Dear Driving for Dollars,
I have a 1999 sedan with 124,000 miles that is not retaining oil, and my mechanic says I need to replace the engine. Is it worth putting in a new engine or should I just go buy a new car?
— Denise

Dear Denise,
Before you replace the engine in your car, get a second opinion from a trusted mechanic to ensure that you have at least two mechanics in agreement that a new engine is the only solution. When you bring the car to the second mechanic, ask for a repair estimate to fix the oil leak and see if the first mechanic is wrong.

If you need to replace an engine, then you’ll have to carefully consider if you want to make that kind of investment. You may want to research the reliability of the year, make and model of your specific car to see if it’s likely to have any other problems that would result in costly repairs.

If your car is in good condition overall, then it may make sense to keep it since the engine repair — even though it is the most expensive repair you are likely to make — would still be cheaper than buying a new car. A car purchase would likely cost you $20,000 or more. For some more tips to help you make your decision, read Bankrate’s story, “Repair your old car or buy a new car?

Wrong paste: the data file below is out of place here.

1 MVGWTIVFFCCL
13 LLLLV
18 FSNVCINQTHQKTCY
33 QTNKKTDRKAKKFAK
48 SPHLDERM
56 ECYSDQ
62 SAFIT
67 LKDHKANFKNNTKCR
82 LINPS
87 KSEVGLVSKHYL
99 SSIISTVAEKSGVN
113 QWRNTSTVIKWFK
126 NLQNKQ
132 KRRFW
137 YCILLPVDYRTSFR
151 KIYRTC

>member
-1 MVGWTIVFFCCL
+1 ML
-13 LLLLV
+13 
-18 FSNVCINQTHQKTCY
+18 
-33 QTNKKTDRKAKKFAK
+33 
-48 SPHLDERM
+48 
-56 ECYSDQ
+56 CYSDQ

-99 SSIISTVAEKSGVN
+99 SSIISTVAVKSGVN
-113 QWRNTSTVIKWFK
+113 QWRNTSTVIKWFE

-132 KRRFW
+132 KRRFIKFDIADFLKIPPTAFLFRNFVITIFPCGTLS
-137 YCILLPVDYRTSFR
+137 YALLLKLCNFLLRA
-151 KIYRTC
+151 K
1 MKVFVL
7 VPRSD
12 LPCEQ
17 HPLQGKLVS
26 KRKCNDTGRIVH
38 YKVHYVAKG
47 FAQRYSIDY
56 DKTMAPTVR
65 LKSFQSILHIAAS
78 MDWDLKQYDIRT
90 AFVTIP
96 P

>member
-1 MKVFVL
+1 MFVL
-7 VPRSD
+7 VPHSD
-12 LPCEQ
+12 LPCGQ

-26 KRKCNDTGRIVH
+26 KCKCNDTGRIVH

Get more news, money-saving tips and expert advice by signing up for a free Bankrate newsletter.

Ask the adviser

If you have a car question, email it to us at Driving for Dollars. Read more Driving for Dollars columns and Bankrate auto stories.

Bankrate’s content, including the guidance of its advice-and-expert columns and this website, is intended only to assist you with financial decisions. The content is broad in scope and does not consider your personal financial situation. Bankrate recommends that you seek the advice of advisers who are fully aware of your individual circumstances before making any final decisions or implementing any financial strategy. Please remember that your use of this website is governed by Bankrate’s Terms of Use.

More From Bankrate